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HERDIN Record #: PCHRD13012914392851 Submitted: 29 January 2013 Modified: 13 February 2013

Gastrointestinal bleeding of obscure origin.

F T. Leelin,
A E. Ismael,
J D.  Sollano Jr

Obscure GI bleeding is defined as recurrent bouts of acute or chronic bleeding for which no definite source has been discovered by routine endoscopic and x-ray contrast studies. We describe the clinical course and management of 19 patients seen for obscure GI bleeding from November, 1990 to December, 1994. Diagnostic work-up included endoscopy, barium contrast studies, visceral angiographies and bleeding scans. There were 11 males (57%), and 8 females (43%). Mean age was 56 years old (range of 30-88 yrs.). Six patients presented with melena, 7 with hematochezia, and 3 with hematemesis. In 9 patients, the diagnosis was established: 2 had typhoid ileitis, 2 had small intestinal ecchymosis, 1 had an A-V malformation, 1 had adenocarcinoma of the small intestine. In 10 patients there was no diagnosis. Pushenteroscopy had 100% yield. There was an average transfusion requirement of 10 units of blood per patient. Seven patients (36%) required surgery while close observation was done on remaining 12 patients. There were 4 mortalities. Patients had a mean hospital stay of 11 days. In the majority of patients with obscure GI bleeding, the diagnosis is difficult to establish.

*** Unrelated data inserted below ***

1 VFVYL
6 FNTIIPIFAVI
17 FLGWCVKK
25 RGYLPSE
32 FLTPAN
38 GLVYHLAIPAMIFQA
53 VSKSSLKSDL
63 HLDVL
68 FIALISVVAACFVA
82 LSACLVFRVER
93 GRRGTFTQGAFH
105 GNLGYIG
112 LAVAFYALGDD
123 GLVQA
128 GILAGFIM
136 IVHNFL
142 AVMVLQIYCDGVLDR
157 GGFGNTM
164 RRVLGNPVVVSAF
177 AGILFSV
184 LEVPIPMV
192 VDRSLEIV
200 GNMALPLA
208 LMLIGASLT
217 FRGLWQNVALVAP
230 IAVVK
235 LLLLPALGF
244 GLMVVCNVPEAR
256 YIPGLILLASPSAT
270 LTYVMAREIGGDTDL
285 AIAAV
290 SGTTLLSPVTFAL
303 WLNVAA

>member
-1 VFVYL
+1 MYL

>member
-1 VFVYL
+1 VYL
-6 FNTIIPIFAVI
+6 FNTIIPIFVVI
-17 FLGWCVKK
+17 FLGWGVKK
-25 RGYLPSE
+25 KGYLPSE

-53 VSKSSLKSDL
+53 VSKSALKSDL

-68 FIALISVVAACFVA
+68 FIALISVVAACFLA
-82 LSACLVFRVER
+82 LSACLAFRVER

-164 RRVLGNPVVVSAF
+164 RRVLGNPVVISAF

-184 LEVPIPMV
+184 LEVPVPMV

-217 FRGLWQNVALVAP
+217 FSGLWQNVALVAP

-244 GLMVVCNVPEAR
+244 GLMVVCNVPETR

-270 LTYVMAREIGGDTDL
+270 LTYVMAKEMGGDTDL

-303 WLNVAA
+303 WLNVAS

Publication Type
Biennial Report
University of Santo Tomas Research Report 1994-1996
Publication Date
January 1996

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